Activity versus Outcomes: The Story of Influence


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I’m no analyst, so I haven’t had my head stuffed with vendor briefings. Frankly, I would go insane if I were to attempt to keep up with so many startups, failures, pivots and cocktail parties (if I had to mix it into my current schedule, anyway). Let’s face it; there are a million ideas out there – primarily due to the fact that technology is so inexpensive and accessible that everyone takes a stab at innovation and entrepreneurship. Now that we have added a social amplification layer on top of this new platform, we’ve exposed millions of narcissists who self-promote their personal brand all day and night. One might wonder if any real work is getting done.

This is kind of an old story, and a topic that was debated a number of years ago. For instance, I haven’t had a Klout account for years now (I deleted it). I found it fairly offensive that they could determine if I were influential based on tweets and Facebook posts. While I have some very influential friends, I don’t feel for one minute that I’m also influential – and don’t need to be reminded of it, thank you. I honestly don’t know how I would feel if I were truly influential; watching people take action on my suggestions. As a consultant, my clients often do, but those are one-on-one engagements and much time is spent building those relationships.

In the social world there are a number of problems with measuring influence:

  1. Companies are still struggling to tie a “Like” to actual, specific revenue. Without this tie-back, we have no way to determine whether a dollar we generated is profitable or repeatable. This is a common problem in traditional marketing, but certainly not insurmountable.
  2. We have no way to count what isn’t said on social media. I would estimate that 99.9% of what I say and think is never shared on social media – and given the limited time I have, will likely never exceed that. I have friends that spend a lot of time tweeting, but I also know they spend a lot of time reading and talking – which limits their high-quality output. It’s a Catch-22.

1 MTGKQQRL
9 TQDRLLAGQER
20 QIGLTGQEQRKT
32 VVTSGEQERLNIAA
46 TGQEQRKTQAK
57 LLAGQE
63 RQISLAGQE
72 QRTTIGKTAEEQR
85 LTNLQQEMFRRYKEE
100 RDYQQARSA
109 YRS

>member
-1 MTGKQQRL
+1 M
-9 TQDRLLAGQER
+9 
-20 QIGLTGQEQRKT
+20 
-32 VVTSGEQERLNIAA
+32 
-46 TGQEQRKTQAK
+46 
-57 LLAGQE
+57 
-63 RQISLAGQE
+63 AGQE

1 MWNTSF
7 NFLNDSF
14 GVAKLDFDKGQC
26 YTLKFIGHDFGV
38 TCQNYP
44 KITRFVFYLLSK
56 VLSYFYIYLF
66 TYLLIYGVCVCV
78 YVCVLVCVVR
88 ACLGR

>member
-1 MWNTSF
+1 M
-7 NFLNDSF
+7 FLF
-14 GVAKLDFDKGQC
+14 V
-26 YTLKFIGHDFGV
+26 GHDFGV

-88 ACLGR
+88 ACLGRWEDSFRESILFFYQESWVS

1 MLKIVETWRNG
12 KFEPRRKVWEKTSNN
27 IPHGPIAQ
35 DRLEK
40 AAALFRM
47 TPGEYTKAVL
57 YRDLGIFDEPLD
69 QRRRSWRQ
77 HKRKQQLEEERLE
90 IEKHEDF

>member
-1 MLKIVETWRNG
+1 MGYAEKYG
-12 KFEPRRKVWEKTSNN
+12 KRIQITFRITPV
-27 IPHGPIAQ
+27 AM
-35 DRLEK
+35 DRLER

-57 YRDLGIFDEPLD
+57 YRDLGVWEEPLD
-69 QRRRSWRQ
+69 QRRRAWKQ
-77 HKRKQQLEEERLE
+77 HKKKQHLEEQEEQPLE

3. We can only count activity. Returning to point #2, is there an algorithm that is weighting the quality of social media activity? I doubt the gaming systems that give you an influence score are able to do that with any degree of certainty. Returning to point #1, are they measuring the outcome of the activity?

As Paul Greenberg (a true influencer) said in a recent post, “Does my desire to go on vacation or to not tweet for a while have a single thing to do with my influence in CRM?” It certainly does not! Influence is tied to the results of (or outcomes from) engagement with others. I can scream until I’m blue in the face on Twitter, Facebook, G+ or Skype and it will not change my influence over those that are doomed to listen to me. Increasing the tempo simply doesn’t matter. There is something very intangible about influence; although I’m certain that someone in the social media world will write a wonderful 5 point blog post on what makes up influence. I won’t even try.

The bottom line, at least for me, is that until we measure the resulting actions people take once they’ve been exposed to the activity of an influencer, there will never be value in something as simplistic (and insulting to some) as a single score of one’s influence. One size does not fit all. This is true for Klout just as it’s true for Net Promoter Score; if you can’t break it down into meaningful segments based on my needs as a consumer of some service or activity, what has been accomplished? We’re just moving things around and not really creating value.

  • Facebook: Brand Likes
  • Klout: Tweet Counts
  • Net Promoter Score: Would you’s versus Did you’s

It doesn’t matter if we’re measuring brand activity or people activity, until we measure the desired outcomes (if any) from all of these activities I don’t feel we are any better off. Maybe Google or Amazon are closer to driving outcomes, but are they closer to measuring the influence of brands and people? Show me the money!

This post was written as part of the IBM for Midsize Business program, which provides midsize businesses with the tools, expertise and solutions they need to become engines of a smarter planet. I’ve been compensated to contribute to this program, but the opinions expressed in this post are my own and don’t necessarily represent IBM’s positions, strategies or opinions.

Republished with author's permission from original post.


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